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Social Banking and the Commons

on Fri, 01/11/2013 - 21:28

The Swiss are known for their highly secretive banking services for the super-wealthy.  Who would have guessed that they would inaugurate a Summer School on Social Banking and the Commons

The Institute for Social Banking and the Alternative Bank Schweiz are hosting a week-long seminar in the Swiss Alps on “social banks” and how their practices can strengthen the commons.  As the Institute’s website explains, “The Summer School will be a live, working inquiry [that aims] to understand and develop pioneering, entrepreneurial practices and policies that enable the commons to flourish for shared gain.”  The Summer School is intended for up to 100 people who want to learn more about social banking and finance and how they can be used to support the commons.

Among the topics to be discussed:  the commons paradigm; indigenous commons; money and the commons; social banking; the financing of common businesses; and alternative currencies.  The sessions will feature bankers, academics and commoners from all over the world, including Jean-Pierre Caron of the French mutual finance society, La Nef ; Sion Brackenbury, a Wales consultant with Commons Vision who works with business models and the commons; and my colleague Silke Helfrich of Germany, cofounder of the Commons Strategies Group.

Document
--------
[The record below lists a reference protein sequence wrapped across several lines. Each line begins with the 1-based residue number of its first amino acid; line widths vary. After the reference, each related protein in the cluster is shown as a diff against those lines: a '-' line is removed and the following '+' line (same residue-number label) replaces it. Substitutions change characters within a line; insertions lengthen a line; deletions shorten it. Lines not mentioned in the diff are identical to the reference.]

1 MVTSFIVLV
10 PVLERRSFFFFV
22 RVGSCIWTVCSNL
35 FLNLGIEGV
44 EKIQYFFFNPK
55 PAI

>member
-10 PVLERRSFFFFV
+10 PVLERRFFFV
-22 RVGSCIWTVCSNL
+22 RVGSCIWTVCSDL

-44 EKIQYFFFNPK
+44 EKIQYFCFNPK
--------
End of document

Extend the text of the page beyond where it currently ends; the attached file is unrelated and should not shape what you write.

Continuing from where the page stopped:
There are of course many fascinating new initiatives involving alternative currencies and innovative banking, but I have yet to encounter one that directly addresses the relationship between banking and the commons.  Here’s hoping that the Institute for Social Banking pushes this important line of inquiry many steps forward.

Re-posted from David Bollier's blog


Rev. Alia Aurami's picture


The Institute for Social Banking promotes a concept of finance and banking that specifically orients itself towards a perception of and responsibility for the development of both people and planet.

.......Our work intends to enable working independently and innovatively and to get engaged in socially oriented entrepreneurial ventures.


To me it's not so much the focus of the activity as the nature of a bank and its monetary practices that would constitute a meaningfully new paradigm. Is the bank a participant in the central banking system which creates money from thin air? Is it content to remain so? If so, then in my view, no amount of concern for people, planet, or socially-oriented anything can mitigate the fact that that is inherently fraudulent and harmful.....


That said, it's highly encouraging to see dialogue going on like this, new intersections of interest. Thanks for passing this along, George.